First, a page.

Podcast: Jack Wertheimer on the New American Synagogue

In the third and final episode of our podcast series, the eminent scholar of American Jewish life brings us into the typical synagogue to show how deeply it’s changing.

Scaffolding covering the Wilshire Boulevard Temple in Los Angeles on March 6, 2012. Anne Cusack/Los Angeles Times via Getty Images.

Scaffolding covering the Wilshire Boulevard Temple in Los Angeles on March 6, 2012. Anne Cusack/Los Angeles Times via Getty Images.

Observation
Sept. 12 2019
About the authors

A weekly podcast, produced in partnership with the Tikvah Fund, offering up the best thinking on Jewish thought and culture.

Jack Wertheimer, professor of American Jewish history at the Jewish Theological Seminary, is the author of The New American Judaism: How Jews Practice their Religion Today, newly published by Princeton University Press.


This Week’s Guest: Jack Wertheimer

 

In the first two episodes of our three-part podcast series with Jack Wertheimer, the eminent historian of American Jewish life has spoken about a Judaism of “peak moments.” Most American Jews, as we’ve seen, connect to their faith at a small number of important dates and life transitions—the High Holy Days, bar and bat mitzvahs, weddings, funerals, and the like. In this week’s final episode, Wertheimer zooms in on the place where so many of these peak moments take place: the synagogue.

American synagogues are right now going through major changes, from the liturgy used within them, to the choreography of synagogue services, to the nature and preferences of attendees. Liberal Jewish shuls are working hard to engage congregants on a more regular basis, from hosting musical “rock shabbat” services to creating a more informal atmosphere in the sanctuary. On the other end of the religious spectrum, the Orthodox, even as they remain fastidiously observant of Jewish law, are doing their part to link up with the unengaged non-Orthodox through a massive network of outreach organizations.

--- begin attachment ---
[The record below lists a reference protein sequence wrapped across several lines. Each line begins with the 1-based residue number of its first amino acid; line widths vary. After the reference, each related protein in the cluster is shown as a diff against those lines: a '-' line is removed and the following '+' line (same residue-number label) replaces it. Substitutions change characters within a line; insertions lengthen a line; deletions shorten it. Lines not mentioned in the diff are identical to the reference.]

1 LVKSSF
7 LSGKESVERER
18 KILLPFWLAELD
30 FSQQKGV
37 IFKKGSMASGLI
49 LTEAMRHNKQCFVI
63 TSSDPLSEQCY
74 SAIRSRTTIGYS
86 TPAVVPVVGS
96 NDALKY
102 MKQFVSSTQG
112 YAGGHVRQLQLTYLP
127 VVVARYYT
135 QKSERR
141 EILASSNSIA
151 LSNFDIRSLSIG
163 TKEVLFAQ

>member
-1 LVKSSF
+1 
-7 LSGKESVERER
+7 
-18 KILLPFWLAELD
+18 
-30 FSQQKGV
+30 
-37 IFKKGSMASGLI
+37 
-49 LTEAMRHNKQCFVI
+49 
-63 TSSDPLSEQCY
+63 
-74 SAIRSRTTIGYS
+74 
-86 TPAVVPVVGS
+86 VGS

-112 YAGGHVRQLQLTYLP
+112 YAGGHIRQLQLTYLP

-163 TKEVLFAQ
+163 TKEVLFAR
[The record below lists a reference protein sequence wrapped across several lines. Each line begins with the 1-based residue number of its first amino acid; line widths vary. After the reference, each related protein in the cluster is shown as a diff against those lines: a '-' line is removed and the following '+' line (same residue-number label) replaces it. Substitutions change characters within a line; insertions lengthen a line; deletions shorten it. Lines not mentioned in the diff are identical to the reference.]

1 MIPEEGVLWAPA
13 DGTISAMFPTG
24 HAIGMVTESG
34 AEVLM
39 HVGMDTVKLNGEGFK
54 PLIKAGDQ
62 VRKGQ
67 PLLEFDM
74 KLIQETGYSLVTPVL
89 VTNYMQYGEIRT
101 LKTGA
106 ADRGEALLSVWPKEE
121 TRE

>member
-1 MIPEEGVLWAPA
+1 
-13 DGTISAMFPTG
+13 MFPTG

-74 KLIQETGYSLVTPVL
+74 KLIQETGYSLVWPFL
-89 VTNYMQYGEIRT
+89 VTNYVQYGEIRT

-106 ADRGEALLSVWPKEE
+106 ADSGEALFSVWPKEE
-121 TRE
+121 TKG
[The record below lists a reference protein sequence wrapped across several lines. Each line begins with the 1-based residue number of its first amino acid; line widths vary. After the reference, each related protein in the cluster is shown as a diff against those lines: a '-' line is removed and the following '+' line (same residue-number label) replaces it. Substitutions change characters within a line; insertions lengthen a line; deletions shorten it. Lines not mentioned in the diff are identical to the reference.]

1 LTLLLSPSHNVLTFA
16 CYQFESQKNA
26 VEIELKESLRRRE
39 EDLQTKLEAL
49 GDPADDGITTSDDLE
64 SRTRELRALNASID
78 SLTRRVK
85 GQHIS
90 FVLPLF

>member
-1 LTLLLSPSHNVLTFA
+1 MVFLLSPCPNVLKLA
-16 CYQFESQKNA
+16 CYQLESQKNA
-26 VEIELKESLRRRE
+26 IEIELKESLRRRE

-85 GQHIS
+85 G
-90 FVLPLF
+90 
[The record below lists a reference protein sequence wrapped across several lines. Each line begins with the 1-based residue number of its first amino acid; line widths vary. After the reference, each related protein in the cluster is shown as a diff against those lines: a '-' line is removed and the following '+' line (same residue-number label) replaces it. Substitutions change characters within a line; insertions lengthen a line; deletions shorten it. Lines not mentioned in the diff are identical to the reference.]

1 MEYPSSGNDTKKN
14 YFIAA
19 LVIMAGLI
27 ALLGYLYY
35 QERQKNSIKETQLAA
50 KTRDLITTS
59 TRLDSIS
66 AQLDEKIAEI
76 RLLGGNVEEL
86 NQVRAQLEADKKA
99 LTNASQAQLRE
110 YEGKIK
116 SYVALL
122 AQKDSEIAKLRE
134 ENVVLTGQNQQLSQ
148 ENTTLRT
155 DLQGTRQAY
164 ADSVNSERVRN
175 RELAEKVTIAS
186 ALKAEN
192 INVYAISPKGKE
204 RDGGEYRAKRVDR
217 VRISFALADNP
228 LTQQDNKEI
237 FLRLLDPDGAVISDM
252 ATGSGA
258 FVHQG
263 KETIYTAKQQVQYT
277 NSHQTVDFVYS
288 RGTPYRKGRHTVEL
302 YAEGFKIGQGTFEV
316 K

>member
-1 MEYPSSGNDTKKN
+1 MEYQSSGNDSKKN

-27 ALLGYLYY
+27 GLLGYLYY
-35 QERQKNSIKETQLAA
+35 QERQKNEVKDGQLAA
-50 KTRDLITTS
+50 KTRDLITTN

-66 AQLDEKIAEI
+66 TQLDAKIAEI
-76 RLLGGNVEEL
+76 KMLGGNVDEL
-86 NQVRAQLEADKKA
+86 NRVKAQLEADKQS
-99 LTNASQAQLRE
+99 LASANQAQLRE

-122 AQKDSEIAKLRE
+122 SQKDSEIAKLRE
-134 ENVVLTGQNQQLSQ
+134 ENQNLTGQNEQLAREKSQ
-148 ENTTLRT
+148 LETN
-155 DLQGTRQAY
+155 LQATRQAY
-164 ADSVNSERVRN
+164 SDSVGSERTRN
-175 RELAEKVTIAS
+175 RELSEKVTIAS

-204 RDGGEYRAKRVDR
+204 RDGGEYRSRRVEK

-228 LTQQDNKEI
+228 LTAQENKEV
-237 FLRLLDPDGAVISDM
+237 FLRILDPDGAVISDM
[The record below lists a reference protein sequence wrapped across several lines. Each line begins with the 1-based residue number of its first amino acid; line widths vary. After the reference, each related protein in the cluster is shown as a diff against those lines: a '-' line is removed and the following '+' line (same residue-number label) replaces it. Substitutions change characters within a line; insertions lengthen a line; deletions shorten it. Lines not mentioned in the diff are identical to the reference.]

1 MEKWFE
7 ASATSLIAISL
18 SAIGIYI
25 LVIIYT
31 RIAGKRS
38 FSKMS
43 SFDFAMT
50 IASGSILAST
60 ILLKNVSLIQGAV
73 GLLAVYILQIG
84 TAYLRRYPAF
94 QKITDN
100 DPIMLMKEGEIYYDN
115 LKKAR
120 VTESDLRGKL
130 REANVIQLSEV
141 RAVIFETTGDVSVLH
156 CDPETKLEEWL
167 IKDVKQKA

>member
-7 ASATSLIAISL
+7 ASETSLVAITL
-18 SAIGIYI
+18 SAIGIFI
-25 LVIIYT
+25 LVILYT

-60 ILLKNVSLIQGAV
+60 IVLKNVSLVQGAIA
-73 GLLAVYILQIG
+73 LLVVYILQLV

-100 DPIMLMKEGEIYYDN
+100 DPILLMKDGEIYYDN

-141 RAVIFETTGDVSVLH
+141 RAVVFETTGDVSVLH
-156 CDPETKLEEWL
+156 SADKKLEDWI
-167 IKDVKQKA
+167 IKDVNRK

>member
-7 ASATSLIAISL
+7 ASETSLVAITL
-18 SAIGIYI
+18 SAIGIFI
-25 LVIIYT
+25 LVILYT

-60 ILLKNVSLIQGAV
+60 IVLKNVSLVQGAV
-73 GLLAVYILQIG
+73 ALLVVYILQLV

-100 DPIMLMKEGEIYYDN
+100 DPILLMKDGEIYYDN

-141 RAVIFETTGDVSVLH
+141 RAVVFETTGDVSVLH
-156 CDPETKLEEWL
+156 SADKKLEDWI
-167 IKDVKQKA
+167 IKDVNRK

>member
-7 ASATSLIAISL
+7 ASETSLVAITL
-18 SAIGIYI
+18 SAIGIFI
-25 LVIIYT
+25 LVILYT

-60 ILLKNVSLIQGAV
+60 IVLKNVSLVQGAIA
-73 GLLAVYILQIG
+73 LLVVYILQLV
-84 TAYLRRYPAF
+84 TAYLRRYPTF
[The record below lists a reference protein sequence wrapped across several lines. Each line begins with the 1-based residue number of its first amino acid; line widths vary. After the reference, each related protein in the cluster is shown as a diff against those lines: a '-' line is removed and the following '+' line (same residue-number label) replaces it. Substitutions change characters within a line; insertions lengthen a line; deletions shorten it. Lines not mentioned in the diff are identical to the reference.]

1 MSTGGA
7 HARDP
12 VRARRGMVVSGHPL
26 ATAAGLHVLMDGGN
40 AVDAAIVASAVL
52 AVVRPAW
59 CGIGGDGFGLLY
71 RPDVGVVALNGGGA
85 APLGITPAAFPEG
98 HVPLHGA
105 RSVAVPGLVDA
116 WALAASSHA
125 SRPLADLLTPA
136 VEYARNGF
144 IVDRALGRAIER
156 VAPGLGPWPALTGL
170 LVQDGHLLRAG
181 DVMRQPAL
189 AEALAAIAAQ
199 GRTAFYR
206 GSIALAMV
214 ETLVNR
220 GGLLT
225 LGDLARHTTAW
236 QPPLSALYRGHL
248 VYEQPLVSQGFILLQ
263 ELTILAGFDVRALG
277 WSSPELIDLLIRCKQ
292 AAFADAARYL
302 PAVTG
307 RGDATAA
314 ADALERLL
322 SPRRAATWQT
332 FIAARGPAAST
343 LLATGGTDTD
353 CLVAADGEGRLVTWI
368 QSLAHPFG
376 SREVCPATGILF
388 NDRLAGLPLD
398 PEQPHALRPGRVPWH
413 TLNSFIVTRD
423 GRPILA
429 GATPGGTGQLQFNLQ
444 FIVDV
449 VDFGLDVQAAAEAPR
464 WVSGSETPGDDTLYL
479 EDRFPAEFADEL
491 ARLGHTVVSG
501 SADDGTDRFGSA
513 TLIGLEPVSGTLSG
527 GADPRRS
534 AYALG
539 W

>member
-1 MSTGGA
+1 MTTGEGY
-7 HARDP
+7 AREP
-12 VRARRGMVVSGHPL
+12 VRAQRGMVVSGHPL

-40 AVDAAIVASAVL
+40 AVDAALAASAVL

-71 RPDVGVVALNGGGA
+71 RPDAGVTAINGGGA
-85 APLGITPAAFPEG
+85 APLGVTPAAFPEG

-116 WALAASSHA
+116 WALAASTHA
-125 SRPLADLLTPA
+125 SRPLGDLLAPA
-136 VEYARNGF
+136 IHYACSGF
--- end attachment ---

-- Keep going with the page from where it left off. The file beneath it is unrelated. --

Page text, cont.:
In this episode, Wertheimer and Tikvah’s Jonathan Silver discuss where these efforts have been successful and where they have failed, the goals of Orthodox outreach, and how committed Jews can do their part to secure the Jewish future.

Musical selections in this podcast are drawn from the Quintet for Clarinet and Strings, op. 31a, composed by Paul Ben-Haim and performed by the ARC Ensemble, as well as the original Broadway cast recording of Fiddler on the Roof and “Above the Ocean” by Evan MacDonald.

Background

 

Every Thursday, the Tikvah Podcast at Mosaic will bring to your car/earbuds/home stereo/Alexa the latest in our efforts to advance Jewish thought. For more on the new podcast, check out our inaugural post here.

If you have thoughts about the podcast that you’d like to share, ideas for future guests and topics, or any other form of feedback, just send us an email at editors@mosaicmagazine.com. We’re grateful for your support, and we look forward to a new year of great conversations on Jewish essays and ideas.

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